The Violence Against Women Act (VAWA) is a law that protects the rights of domestic violence survivors. Within the immigration field, it has allowed for certain immigrants to obtain protection from deportation and gain lawful immigration status.
How do I qualify?
In order to qualify, you must demonstrate the following:
- You suffered domestic violence or extreme cruelty at the hands of:
- a US citizen spouse (or former spouse, if the marriage was terminated within the last two years),
- a US citizen parent (and you are under 21 years of age; or you are under 25 and can show that the abuse was the main reason for not filing your case before 21),
- a US citizen adult son or daughter (and your son/daughter is at least 21 years old),
- a green card holder spouse (or former spouse, if the marriage was terminated within the last two years), or
- a green card holder parent (and you are under 21 years of age; or you are under 25 and can show that the abuse was the main reason for not filing your case before 21)
What is abuse?
The definition of abuse used for this benefit covers many forms of abuse, such as physical, emotional, psychological, financial, and sexual, among others. It may also cover threats of violence or deportation, manipulation, and intimidation. Based on government’s guidelines, the evidence of abuse does not require a police report or order of protection.
What evidence of abuse do I need?
The law recognizes that survivors are often fearful to report the abuse to authorities and thus a police report or order of protection may not be available. Other evidence may also be difficult to gather or may be under the abuser’s control. Thus, the government relies on an “all credible evidence” standard, including considering affidavits from the applicant, witnesses, letters from domestic violence counselors or psychologists, and medical records, among other forms of evidence.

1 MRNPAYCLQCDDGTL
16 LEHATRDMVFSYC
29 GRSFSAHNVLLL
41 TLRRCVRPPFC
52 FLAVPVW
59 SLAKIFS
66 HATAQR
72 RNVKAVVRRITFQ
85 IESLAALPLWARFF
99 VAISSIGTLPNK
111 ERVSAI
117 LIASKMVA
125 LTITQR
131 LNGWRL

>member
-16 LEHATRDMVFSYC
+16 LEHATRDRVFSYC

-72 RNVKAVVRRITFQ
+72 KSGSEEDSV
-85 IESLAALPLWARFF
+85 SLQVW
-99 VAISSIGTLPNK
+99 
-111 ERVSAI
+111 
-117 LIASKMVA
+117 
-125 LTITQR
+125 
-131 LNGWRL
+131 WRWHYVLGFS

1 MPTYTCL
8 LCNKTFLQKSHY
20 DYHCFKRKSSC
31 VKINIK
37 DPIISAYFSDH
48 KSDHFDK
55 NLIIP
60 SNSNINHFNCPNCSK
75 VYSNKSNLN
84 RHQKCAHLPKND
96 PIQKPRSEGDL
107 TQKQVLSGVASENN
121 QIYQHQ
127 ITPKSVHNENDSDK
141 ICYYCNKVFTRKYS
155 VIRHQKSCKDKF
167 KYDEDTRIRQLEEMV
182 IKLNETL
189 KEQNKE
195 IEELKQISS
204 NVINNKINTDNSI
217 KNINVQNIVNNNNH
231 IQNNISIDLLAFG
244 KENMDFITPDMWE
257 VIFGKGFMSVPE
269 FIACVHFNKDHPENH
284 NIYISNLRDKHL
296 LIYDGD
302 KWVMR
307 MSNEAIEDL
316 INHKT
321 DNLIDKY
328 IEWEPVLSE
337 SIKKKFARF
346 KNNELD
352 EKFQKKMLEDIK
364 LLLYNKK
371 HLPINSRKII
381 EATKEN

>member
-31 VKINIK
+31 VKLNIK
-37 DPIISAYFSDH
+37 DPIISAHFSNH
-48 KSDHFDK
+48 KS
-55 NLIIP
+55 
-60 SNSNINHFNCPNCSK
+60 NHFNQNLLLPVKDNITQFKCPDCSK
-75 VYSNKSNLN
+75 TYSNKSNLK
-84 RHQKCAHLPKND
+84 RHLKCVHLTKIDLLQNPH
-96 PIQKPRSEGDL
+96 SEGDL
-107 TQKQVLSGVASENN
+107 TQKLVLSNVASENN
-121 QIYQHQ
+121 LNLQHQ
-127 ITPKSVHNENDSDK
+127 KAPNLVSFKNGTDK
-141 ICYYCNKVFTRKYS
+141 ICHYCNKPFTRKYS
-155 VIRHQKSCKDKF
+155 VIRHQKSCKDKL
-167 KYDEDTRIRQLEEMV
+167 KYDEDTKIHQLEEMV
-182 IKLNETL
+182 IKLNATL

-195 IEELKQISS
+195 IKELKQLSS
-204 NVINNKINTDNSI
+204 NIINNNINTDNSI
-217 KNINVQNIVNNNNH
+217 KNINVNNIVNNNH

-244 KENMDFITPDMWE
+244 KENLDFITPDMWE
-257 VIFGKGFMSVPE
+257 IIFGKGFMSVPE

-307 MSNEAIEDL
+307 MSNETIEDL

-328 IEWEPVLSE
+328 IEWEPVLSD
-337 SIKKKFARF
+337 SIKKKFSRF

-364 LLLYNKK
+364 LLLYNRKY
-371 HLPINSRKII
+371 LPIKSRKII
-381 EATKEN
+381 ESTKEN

Will my abuser find out?
The Department of Homeland Security has strict rules to protect a VAWA applicant’s confidentiality. Not only are they not allowed to share information about the applicant or the case with the abuser, but they cannot deny the case solely based on information provided by the abuser. Violations of these guidelines may be punished by a $5,000 fine and disciplinary action.
What can I do with a VAWA?
A VAWA functions similarly to a family-based petition in that it allows for the applicant to pursue a green card. Depending on your case, you may be able to apply for your green card at the same time as the VAWA petition or at a later date. For instance, if you are applying as the abused spouse, child, or parent of a U.S. citizen, you may be able to apply for your green card concurrently with your VAWA petition. If, instead, you are the abused child or spouse of a green card holder, you may have to wait for a visa to become available before requesting your green card. VAWA applicants are also eligible for employment authorization documents based on their VAWA or green card application.
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